Re: Who can make binding legal agreements
John Goerzen <firstname.lastname@example.org> writes:
> On Tue, Jun 06, 2006 at 07:43:10PM -0700, Russ Allbery wrote:
>> I think I lost a thread of the argument here. How does the acceptance
>> into non-free of a package by the ftp-masters commit SPI to a legally
>> binding agreement?
> The first paragraph of the license linked to by the original
> SUN MICROSYSTEMS, INC. ("SUN") IS WILLING TO LICENSE THE JAVA PLATFORM
> STANDARD EDITION DEVELOPER KIT ("JDK" - THE "SOFTWARE") TO YOU ONLY
> UPON THE CONDITION THAT YOU ACCEPT ALL OF THE TERMS CONTAINED IN THIS
> LICENSE AGREEMENT (THE "AGREEMENT"). PLEASE READ THE AGREEMENT
> CAREFULLY. BY INSTALLING, USING, OR DISTRIBUTING THIS SOFTWARE, YOU
> ACCEPT ALL OF THE TERMS OF THE AGREEMENT.
> I'd say we pretty clearly are distributing the software.
You believe that it's pretty clear that *SPI* is distributing the
software? Could you trace your reasoning here?
> It seems that we've got one of two pretty bad situations:
> 1) That the ftp-masters somehow do have legal authority to do this,
> and have just bound SPI to indemnify Sun without SPI even realizing
> 2) That the ftp-masters lack the legal authority to do this, in which
> case Debian (and by extension, SPI) is in violation of the Sun
> copyright on Java by distributing it outside the terms of a valid,
> in-force license
I and several other people have been saying for some time on this thread
that the actual situation is:
3) SPI has no legal liability for the actions of the ftp-masters. That
legal liability is born by the ftp-masters themselves and possibly
by the mirror operators who carry the software in question.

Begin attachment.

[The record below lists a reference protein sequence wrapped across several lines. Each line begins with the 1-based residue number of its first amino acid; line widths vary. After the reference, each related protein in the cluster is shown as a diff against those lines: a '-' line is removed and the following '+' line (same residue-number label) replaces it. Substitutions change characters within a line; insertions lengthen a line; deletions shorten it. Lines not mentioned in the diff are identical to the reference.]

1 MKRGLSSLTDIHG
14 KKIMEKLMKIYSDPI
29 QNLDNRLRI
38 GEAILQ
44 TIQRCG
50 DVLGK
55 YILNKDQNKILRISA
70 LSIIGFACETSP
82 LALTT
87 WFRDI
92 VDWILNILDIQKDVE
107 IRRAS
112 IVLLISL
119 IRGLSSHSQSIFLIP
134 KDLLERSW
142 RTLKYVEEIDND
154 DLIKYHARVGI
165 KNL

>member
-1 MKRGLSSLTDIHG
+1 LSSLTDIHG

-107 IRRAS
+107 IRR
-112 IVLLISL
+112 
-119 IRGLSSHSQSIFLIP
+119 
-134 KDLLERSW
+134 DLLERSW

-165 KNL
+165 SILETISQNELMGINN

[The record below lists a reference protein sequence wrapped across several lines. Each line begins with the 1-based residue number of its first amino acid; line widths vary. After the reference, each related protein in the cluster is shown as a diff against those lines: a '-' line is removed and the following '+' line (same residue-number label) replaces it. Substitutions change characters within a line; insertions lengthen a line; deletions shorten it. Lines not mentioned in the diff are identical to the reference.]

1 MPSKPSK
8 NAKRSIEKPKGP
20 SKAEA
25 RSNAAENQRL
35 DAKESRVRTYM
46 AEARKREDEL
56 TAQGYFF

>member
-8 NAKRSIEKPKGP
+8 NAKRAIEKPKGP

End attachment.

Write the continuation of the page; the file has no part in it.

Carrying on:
I still haven't seen anything that changes my opinion there. Now, if I
were the ftp-masters, I'd be very uncomfortable with that and would really
prefer to have a liability shield for my actions, but that's really up to
> If Debian is violating a license, what is the target for a copyright
> holder lawsuit?
*Debian* does not exist as an entity, which means that the only legitimate
legal target for such a lawsuit would be the legal entity that performed
the action. Given, as you have said, the ftp-masters are not officers of
SPI or acting on behalf of SPI, it seems pretty clear that the buck would
stop with them.
> Perhaps it is the individual ftp-masters, but I don't think that SPI is
> very far removed from this picture. And of course, if you're some
> MegaCorp, you could just sue everyone in sight, just to be sure.
Well, yes, but they can do that no matter what anyone did. I'm not sure
the ability to target lawsuits at random entities not actually involved is
a persuasive argument for any position.
> Nope, because now we are in the situation of Debian illegally
> distributing software.
*Debian* does not legally exist, and therefore cannot possibly be
illegally distributing software.
Russ Allbery (email@example.com) <http://www.eyrie.org/~eagle/>